As predicted by, um, everyone, New Hampshire’s public colleges are raising their tuition in response to the dramatic budget cuts willfully enacted by the Bill O’Brien led legislature. This is awful news for New Hampshire’s college students, who already have the highest level of student loan debt in the nation:
“Paying for college has always produced anxiety for families and students, but now students are asking, is the degree worth the debt?” said Payne, the foundation’s vice president of college planning. “That’s what they’ve started to have to ask themselves.”
Educational attainment is emphatically the best protection against the current economic crisis. As more students drop out because of money rather than achievement, their employment prospects become dimmer.
House Speaker Bill O’Brien justified the 48% funding cut this way:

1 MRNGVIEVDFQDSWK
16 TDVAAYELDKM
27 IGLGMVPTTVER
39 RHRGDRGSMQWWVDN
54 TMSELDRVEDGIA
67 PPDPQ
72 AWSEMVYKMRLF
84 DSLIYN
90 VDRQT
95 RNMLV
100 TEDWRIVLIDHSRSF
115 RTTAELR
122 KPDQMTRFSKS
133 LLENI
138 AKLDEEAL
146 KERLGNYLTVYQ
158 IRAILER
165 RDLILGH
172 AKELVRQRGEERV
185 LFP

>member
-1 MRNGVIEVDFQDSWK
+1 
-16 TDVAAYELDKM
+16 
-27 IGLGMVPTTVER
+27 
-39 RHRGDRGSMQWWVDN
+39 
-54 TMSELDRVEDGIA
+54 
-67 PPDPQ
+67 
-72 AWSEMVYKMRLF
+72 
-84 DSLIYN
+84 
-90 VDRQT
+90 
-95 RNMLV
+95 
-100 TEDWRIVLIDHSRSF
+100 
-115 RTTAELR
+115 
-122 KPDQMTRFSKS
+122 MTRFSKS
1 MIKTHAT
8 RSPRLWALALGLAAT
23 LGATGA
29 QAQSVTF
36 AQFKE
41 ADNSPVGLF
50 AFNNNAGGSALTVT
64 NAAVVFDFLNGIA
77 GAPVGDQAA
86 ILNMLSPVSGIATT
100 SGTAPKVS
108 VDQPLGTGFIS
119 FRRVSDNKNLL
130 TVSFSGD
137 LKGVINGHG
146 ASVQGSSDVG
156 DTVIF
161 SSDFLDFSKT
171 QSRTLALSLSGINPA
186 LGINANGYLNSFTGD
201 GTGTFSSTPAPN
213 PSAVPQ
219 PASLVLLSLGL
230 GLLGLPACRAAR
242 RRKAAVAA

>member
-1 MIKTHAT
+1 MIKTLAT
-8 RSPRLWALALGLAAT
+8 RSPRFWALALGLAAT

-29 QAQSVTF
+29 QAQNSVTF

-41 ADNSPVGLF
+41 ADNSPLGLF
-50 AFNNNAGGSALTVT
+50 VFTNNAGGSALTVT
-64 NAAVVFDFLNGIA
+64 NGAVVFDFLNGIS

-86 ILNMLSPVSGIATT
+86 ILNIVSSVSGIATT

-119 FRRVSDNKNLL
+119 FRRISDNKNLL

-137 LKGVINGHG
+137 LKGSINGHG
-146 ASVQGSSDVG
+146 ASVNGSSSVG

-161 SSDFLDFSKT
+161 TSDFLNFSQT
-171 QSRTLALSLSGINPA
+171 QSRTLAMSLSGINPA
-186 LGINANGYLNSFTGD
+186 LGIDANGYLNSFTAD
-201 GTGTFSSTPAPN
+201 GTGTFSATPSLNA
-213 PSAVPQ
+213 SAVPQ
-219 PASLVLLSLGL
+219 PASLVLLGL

“Not only does throwing more and more taxpayer money at funding college education cause more problems than it solves, it inaccurately signals that college attendance is the only route for success in life,”
This foul, repellent statement is not new; but reading it again tonight I am struck by something.
It is the legislature’s job, along with the other two branches of government, to keep the state running. It is the public servant’s express obligation to fund things that require public funding.
If Speaker O’Brien has no interest in funding public college, or public infrastructure, or CHINS, or a host of other things he has indicated he’s sour on, well, then, he should resign.
No surgeon who doesn’t want to operate on patients would last a day; no teacher who hates children.
If you can’t handle the job requirements, Mr. Speaker, get out.